Business owners often attempt to categorize workers as independent contractors rather than employees. Many employers improperly assume that simply labeling a worker as an independent contractor will suffice. That is an extremely risky assumption. Incorrect designations can result in significant financial consequences to the employer. Administrative agencies and courts will look at the totality ofGo to Article

As reported by the Denver Business Journal yesterday, a federal judge in New York ruled that a company violated state and federal wage laws by using unpaid interns.  Although governmental agencies and nonprofit organizations appear exempt from the ruling, for-profit businesses should use caution when using unpaid interns, even interns who are receiving college creditGo to Article

On April 19, 2013, Governor Hickenlooper signed the Employment Opportunity Act into law.  The new law goes into effect on July 1, 2013 and will restrict Colorado employers in their ability to obtain and use credit information for employment purposes.  Key points of the new law include : Generally prohibits employers from using consumer credit informationGo to Article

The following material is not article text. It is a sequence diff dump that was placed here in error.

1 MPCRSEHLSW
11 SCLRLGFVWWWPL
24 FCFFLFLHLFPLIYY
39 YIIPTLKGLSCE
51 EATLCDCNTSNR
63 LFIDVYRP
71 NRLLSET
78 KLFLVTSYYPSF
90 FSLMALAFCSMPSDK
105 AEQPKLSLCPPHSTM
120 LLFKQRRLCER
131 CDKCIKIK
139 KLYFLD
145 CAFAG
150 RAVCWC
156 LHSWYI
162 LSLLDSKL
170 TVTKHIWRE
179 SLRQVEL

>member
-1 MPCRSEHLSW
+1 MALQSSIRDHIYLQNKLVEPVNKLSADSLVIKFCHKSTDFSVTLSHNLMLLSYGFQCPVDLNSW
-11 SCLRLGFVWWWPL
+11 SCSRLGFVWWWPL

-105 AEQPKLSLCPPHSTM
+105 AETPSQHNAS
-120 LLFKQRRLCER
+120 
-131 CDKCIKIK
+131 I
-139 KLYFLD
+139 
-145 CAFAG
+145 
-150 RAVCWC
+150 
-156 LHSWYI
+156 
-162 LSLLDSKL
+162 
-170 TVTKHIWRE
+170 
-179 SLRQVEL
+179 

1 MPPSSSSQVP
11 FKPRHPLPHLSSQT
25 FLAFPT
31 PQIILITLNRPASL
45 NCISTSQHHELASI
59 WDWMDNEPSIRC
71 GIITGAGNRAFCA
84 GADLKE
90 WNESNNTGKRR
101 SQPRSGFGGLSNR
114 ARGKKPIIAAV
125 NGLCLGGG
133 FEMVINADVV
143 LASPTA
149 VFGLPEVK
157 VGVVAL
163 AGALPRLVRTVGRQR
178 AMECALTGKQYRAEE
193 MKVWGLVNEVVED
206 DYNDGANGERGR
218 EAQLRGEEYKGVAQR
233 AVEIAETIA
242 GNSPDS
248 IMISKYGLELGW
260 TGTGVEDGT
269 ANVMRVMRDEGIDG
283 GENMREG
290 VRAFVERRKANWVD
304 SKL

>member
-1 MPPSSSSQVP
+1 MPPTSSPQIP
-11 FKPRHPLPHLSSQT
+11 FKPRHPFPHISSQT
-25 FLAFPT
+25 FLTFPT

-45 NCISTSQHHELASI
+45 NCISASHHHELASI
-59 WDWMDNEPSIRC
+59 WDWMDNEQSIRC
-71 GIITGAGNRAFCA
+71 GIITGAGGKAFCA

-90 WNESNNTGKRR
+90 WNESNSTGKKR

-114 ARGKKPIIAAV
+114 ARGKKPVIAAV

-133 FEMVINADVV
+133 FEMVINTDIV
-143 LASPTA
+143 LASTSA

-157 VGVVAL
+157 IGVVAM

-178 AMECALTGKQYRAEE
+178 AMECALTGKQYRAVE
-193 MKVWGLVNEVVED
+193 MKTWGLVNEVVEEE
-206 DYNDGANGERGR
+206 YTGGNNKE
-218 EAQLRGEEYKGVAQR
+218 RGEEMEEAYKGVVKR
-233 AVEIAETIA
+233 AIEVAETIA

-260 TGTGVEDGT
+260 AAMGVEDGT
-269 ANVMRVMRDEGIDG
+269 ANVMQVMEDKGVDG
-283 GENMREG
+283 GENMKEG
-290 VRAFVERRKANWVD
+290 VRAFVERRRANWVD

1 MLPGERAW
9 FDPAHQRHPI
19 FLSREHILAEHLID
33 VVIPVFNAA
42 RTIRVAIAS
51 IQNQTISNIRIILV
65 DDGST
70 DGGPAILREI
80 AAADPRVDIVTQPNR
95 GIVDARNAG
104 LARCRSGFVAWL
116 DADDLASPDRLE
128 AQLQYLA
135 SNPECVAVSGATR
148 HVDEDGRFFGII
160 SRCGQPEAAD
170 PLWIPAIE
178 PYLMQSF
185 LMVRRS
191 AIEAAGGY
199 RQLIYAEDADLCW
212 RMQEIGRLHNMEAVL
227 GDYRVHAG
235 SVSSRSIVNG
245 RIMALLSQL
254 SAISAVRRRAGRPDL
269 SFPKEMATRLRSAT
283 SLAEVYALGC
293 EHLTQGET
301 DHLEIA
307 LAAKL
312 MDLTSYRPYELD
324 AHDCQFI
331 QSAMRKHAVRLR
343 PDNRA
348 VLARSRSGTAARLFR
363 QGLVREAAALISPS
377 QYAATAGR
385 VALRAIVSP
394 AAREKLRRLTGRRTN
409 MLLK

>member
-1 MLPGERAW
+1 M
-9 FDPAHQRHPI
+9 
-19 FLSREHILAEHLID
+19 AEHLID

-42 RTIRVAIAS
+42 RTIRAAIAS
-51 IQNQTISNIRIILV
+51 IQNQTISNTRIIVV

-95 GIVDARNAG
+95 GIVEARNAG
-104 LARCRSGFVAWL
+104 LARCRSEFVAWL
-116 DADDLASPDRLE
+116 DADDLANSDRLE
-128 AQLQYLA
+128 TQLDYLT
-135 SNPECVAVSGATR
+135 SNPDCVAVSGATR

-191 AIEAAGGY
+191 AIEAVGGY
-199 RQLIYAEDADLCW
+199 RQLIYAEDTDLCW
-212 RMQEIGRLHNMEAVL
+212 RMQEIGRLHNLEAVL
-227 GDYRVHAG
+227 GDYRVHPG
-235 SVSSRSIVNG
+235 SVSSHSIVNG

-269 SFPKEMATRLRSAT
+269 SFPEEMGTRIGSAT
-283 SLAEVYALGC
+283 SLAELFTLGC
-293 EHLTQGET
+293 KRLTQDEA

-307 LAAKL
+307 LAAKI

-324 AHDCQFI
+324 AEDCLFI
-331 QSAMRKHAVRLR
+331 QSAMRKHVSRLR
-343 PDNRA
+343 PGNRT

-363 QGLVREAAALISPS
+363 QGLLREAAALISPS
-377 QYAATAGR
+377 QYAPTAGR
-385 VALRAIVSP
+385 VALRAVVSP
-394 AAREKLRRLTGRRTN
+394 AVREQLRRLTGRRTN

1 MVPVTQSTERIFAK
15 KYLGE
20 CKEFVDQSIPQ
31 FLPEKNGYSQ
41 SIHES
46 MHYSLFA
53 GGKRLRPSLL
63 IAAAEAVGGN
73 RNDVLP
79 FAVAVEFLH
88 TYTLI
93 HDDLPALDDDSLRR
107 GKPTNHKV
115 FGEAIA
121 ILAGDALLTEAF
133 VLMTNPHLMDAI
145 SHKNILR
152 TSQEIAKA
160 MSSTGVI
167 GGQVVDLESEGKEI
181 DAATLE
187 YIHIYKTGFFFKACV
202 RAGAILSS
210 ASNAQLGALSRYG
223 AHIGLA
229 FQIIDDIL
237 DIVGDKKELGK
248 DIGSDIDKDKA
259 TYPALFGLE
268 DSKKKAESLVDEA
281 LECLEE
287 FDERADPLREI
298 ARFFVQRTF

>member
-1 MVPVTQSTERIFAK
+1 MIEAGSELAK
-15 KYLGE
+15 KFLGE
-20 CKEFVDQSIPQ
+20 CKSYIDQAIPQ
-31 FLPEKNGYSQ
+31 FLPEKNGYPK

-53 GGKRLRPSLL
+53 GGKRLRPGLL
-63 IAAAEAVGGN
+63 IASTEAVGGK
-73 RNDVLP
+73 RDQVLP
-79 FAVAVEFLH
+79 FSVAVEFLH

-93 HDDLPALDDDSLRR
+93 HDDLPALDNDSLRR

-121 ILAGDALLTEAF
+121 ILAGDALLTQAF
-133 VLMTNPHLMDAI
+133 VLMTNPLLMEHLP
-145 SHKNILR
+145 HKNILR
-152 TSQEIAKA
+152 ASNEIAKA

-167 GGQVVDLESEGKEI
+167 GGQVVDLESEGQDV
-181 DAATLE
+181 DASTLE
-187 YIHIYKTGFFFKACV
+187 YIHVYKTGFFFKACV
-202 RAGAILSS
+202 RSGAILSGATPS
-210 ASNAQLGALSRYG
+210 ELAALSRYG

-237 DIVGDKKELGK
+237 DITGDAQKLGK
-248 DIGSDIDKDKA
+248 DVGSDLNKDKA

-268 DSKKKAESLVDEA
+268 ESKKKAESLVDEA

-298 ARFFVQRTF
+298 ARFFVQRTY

Effective January 1, 2013, minimum wage earners in Colorado received a raise.   The state minimum wage increased $0.14 per hour resulting in new minimum wages of $7.78 per hour for non-exempt employees and $4.76 per hour for tipped employees.  It is estimated that over 66,000 employees in Colorado benefited from the increase in wage level.Go to Article

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